ON THURSDAY NIGHT, New York Yankees outfielder Dave Winfield was idly tossing the ball back and forth with a colleague, which is the routine for outfielders between innings, when something wholly out of the routine occurred. One of his throws struck and killed a seagull standing on the artificial turf in Exhibition Stadium in Toronto. Mr. Winfield said it was an accident, but a policeman thought it looked intentional and later ran the outfielder in. He was charged with cruelty to animals, but, not surprisingly, the prosecutor said yesterday he would ask that the charge be dropped.
The matter isn't over, however. Beyond Mr. Winfield's personal problem with Canadian justice, there is, you may be surprised to learn, a question involving the rules of baseball, which were wisely drawn to cover anything that could ever happen. In this case, an obscure sub-section on endangered and obnoxious species deals specifically with this situation. (We suggest, incidentally, that you take our word on this; don't be doing a lot of dreary research in this hot weather.) The rule reads as follows:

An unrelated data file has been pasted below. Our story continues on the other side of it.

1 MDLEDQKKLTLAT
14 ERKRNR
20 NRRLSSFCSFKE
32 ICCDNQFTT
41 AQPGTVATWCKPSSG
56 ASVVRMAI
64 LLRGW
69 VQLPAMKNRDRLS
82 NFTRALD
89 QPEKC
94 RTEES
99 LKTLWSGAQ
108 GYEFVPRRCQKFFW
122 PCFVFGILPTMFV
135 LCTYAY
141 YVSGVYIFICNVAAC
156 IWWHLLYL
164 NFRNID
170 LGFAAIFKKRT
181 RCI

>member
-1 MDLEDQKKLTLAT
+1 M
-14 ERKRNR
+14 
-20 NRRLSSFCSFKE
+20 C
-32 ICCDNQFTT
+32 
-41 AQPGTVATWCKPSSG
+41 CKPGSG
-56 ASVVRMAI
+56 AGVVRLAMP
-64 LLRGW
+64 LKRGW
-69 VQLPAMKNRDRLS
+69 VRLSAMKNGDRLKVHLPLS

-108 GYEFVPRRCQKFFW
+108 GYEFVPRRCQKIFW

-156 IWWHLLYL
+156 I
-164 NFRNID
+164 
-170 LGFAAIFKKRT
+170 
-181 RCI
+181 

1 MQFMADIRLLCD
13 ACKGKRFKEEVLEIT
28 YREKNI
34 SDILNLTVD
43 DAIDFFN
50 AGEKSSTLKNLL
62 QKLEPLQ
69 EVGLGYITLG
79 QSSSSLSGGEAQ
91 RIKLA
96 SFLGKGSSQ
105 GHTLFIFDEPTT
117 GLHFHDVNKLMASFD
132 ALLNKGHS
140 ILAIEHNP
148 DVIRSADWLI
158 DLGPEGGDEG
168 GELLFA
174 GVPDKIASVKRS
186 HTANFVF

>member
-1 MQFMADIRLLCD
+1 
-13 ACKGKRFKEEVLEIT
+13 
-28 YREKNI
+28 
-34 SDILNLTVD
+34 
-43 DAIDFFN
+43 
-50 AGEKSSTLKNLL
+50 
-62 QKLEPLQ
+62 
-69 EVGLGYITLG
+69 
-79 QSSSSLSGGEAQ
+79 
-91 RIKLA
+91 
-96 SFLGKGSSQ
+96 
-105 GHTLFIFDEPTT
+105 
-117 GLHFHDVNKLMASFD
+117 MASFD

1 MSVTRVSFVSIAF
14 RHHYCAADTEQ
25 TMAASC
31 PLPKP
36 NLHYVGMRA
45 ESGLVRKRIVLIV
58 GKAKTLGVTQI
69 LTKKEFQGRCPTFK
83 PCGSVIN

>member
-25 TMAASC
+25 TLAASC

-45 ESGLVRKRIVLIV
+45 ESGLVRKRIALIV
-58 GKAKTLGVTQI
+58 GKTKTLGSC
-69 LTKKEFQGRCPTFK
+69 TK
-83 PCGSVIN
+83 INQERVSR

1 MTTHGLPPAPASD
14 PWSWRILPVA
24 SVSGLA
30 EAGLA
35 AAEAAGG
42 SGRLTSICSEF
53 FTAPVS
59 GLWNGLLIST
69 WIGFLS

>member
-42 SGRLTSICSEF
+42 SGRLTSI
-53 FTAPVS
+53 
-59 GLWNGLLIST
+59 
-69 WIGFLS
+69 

"In the event a player shall, whether by accident or design, kill an unoffending animal during the course of the game, the owner of that player's team shall, so long as said owner be one George Steinbrenner of the New York Yankees, bear ultimate responsibility, and shall make symbolic restitution to the species involved and to the fans who witnesed the death of said creature in the following manner: having fashioned or had fashioned for himself a costume representing as faithfully as possible the appearance of the fish, fowl or other animal killed, and flapping wings or gills or whatever other anatomical features are appropriate, he shall circle the basepaths four times shouting, 'I'm sorry; my team is sorry; we're really, really sorry.'"
An equally obscure paragraph in another section of the rules goes on to detail the subsequent obligation of "any person named George Steinbrenner affected by the rule concerning an animal killed during the course of a game." It is to "remove himself to a monastery or other place of religious or philosophical contemplation that is remote and without means of communication and which is governed by strict vows of silence, there to remain and do penance until November 1 or the completion of the baseball season, whichever shall come later."
The American League's duty is as clear as anything can be at this time of August. It is in fact as clear as pine tar. President MacPhail, do what must be done.